So as we figured out at the previous post the load testing is just as important for the site as attractive design and competent advertising.
Sudden surge of visitors exceeding the capabilities of the Web server can cost for companies tens and sometimes hundreds of thousands of dollars. Therefore, it is worth caring of the server selection and its configurations from the early days of your website development.
There are many tricks to increase the speed of web pages loading.. In some cases it is possible to achieve productivity growth of 500%-600% using simple optimization techniques.
The best answer for the question “How will I force the site to run faster?” is to use caching.
ViSolve reveals quite interesting return on investment data if you have two caching servers.
Now we will try to understand how two different types of caching help to keep the server resources and reduce the response time of Web pages.
What is caching?
«In computer engineering, a cache is a component that transparently stores data so that future requests for that data can be served faster. The data that is stored within a cache might be values that have been computed earlier or duplicates of original values that are stored elsewhere. If requested data is contained in the cache (cache hit), this request can be served by simply reading the cache, which is comparatively faster. Otherwise (cache miss), the data has to be recomputed or fetched from its original storage location, which is comparatively slower. Hence, the greater the number of requests that can be served from the cache, the faster the overall system performance becomes». (http://en.wikipedia.org/wiki/Cache). In other words caching is just saving some data in memory for later use without redoing resource-intensive operations.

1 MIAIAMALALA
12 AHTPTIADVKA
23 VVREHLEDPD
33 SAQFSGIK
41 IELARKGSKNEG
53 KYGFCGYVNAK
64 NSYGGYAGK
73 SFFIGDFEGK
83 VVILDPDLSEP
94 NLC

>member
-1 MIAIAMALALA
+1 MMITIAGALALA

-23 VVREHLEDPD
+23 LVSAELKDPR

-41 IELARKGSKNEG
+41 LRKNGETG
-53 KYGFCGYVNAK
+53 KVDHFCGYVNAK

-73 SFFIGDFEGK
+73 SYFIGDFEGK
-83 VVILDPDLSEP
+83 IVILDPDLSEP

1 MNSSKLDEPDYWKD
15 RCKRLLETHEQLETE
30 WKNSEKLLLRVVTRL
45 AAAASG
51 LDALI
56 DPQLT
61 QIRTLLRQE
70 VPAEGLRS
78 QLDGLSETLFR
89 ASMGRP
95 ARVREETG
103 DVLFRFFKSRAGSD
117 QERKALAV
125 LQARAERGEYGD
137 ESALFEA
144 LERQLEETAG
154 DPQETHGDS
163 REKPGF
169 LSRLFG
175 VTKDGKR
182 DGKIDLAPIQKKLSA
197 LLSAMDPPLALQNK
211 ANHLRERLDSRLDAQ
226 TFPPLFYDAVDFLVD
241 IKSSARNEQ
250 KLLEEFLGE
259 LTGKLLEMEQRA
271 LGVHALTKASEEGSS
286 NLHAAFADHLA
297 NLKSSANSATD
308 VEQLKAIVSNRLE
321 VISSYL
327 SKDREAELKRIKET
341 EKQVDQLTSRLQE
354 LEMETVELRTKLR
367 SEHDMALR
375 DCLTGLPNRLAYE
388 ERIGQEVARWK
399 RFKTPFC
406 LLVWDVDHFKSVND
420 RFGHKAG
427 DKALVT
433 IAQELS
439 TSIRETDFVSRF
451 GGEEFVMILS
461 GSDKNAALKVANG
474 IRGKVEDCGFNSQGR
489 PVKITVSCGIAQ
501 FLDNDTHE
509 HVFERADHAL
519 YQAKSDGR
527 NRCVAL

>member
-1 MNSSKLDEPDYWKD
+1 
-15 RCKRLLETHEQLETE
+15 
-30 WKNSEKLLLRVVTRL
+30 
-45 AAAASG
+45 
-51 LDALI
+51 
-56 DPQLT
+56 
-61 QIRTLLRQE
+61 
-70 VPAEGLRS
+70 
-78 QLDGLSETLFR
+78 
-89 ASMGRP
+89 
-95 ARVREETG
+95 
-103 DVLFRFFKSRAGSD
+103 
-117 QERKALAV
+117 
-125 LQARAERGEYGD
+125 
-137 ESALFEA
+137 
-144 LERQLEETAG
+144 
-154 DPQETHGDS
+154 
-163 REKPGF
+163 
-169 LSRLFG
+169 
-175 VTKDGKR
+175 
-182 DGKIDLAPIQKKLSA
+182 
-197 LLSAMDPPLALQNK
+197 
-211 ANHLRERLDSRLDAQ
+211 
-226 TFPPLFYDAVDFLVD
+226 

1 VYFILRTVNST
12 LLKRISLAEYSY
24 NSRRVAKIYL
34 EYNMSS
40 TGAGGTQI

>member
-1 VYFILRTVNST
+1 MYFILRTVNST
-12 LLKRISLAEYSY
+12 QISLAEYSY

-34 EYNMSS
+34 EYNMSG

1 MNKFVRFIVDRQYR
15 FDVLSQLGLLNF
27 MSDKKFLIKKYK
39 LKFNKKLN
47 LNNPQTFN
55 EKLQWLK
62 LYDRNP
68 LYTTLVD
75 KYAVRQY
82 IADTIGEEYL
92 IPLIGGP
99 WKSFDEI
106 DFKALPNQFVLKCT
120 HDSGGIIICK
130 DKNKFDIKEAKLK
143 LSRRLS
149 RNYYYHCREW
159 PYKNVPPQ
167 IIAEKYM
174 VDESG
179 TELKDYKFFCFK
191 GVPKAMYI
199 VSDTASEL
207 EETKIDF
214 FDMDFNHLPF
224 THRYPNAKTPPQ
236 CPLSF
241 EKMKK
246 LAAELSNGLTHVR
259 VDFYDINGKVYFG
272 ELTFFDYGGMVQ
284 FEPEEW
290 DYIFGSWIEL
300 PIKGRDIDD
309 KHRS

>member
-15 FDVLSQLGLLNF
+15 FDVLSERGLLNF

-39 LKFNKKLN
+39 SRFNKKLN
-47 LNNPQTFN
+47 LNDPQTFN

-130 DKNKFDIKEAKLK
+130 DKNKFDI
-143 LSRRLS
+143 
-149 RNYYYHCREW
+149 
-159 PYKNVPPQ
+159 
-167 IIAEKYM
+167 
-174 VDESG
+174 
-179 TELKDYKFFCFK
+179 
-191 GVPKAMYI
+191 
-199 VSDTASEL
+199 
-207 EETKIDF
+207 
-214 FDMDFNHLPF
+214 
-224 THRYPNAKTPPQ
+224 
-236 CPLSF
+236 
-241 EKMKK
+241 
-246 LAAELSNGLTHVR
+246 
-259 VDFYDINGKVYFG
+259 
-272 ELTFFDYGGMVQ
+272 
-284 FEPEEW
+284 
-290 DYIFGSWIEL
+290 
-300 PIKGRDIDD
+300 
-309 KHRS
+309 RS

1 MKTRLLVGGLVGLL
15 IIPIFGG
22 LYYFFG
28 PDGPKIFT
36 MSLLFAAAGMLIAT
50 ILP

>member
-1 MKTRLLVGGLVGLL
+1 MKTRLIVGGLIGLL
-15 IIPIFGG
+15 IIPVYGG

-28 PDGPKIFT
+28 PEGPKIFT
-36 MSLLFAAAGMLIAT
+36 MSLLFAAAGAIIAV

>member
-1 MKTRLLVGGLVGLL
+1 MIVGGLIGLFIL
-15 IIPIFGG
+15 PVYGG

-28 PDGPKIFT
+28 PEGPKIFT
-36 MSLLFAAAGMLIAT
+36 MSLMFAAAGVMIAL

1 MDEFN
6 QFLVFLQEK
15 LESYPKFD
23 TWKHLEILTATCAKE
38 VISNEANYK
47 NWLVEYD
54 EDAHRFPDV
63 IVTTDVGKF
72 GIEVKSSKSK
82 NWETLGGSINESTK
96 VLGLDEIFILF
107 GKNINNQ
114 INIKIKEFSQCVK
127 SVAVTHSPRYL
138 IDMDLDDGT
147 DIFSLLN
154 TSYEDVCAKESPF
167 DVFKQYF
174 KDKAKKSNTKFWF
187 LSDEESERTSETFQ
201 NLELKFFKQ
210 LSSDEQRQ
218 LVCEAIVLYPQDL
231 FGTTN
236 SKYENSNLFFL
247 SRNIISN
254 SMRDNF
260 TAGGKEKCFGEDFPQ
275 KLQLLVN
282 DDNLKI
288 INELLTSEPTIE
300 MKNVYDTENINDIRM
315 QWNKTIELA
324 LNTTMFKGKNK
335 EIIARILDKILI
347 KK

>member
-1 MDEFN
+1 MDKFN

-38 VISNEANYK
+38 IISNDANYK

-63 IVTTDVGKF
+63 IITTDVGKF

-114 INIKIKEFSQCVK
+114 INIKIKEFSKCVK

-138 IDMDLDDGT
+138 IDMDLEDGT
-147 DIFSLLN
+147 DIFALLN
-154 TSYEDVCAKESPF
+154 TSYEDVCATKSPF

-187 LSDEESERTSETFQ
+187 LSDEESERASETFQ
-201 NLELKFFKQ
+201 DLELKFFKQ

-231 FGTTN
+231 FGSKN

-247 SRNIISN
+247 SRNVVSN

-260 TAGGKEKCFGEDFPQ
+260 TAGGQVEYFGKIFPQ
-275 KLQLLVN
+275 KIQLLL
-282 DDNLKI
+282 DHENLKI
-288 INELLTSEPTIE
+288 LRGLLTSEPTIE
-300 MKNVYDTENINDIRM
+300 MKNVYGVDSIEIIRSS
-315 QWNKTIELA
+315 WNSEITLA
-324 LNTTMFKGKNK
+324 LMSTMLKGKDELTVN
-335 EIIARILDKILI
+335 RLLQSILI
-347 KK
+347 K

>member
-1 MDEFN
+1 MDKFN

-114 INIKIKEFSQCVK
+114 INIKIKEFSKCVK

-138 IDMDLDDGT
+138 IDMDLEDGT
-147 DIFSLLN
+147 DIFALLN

Web applications constantly address to the database and files. Why do we always load the system with repeated complicated requests? When reading data from the hard drive it is necessary to reach the sector with stored information on the other hand read it. The data is retrieved for memory almost instantly.
The purpose of caching is to speed delivery of content to the user avoiding unnecessary operations performed by the web server. Transferring a file to memory allows you to reduce significantly the number of disk reads, which reduces the waiting time between clicking on a link and a full page load. There can be no productivity without caching.
Caching can be divided into 3 levels:
- 1. The Web Server Caching
- 2. The Application Caching
- 3. The Database Caching
Let’s explore how the Web Server can help with the optimization using the browser-caching and memory sharing.
Web Server Cache Control
The most well known type of cache is browser’s cache stored on your computer. Once the browser loads and displays the file (such as image, css or js files, etc.) downloaded data is not removed, and stored in special storage on your hard disk. When you request the file being previously loaded, web server tells the browser whether to request the data from the network or you can use a local copy of the file.